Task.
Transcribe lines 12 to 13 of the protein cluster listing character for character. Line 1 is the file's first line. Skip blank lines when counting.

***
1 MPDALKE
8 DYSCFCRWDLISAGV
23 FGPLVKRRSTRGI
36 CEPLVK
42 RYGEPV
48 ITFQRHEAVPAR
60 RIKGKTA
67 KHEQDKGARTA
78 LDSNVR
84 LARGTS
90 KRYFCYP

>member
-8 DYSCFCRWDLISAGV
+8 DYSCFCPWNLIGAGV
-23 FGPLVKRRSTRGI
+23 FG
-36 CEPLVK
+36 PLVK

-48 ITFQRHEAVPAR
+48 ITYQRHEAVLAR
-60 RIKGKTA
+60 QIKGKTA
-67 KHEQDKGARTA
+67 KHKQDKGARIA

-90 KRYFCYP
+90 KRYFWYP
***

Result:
>member
-8 DYSCFCRWDLISAGV